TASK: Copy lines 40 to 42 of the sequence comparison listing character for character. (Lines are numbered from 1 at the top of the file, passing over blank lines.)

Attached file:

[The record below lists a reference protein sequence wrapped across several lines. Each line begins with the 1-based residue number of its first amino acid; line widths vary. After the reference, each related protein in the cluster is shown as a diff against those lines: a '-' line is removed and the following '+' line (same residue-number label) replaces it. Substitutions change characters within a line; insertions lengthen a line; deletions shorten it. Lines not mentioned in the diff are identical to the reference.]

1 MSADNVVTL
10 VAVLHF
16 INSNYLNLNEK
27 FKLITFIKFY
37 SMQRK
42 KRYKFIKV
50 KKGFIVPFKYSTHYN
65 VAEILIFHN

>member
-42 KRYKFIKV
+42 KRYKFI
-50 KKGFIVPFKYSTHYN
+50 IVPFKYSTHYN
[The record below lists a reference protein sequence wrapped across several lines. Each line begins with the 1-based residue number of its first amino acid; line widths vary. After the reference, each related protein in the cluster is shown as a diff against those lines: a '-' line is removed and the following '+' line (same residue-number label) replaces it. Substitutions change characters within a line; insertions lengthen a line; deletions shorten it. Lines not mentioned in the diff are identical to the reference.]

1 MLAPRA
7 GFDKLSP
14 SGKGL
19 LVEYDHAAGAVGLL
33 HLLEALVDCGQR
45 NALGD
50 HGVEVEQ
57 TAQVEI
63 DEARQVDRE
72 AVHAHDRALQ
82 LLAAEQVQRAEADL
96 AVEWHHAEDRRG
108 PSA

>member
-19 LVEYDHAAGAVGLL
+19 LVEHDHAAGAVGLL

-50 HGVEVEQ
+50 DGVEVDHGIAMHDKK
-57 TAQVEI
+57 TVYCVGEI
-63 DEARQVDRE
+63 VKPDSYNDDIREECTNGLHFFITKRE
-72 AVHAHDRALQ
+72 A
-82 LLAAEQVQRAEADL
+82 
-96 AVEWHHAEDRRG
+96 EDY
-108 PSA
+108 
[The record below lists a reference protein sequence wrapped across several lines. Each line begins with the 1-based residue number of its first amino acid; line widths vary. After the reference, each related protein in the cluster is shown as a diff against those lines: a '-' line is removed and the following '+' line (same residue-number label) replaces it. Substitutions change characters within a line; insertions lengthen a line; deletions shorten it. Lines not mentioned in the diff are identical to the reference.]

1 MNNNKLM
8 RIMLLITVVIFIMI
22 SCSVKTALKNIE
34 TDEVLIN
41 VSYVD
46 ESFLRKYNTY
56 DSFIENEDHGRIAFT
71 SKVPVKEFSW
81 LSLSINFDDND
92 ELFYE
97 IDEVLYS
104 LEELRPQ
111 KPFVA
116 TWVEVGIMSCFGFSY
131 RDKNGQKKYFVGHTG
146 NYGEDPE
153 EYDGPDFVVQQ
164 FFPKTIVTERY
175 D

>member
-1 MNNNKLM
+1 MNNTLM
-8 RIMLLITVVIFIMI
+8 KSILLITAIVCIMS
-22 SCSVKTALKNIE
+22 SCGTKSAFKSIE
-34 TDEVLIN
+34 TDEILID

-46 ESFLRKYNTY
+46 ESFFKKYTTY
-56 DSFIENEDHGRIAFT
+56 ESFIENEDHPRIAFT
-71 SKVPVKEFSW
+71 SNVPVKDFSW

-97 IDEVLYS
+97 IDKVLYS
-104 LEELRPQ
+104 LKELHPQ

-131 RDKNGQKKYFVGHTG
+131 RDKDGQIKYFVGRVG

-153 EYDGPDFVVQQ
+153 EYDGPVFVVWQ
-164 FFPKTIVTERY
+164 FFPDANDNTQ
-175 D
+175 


-82 LLAAEQVQRAEADL
+82 
-96 AVEWHHAEDRRG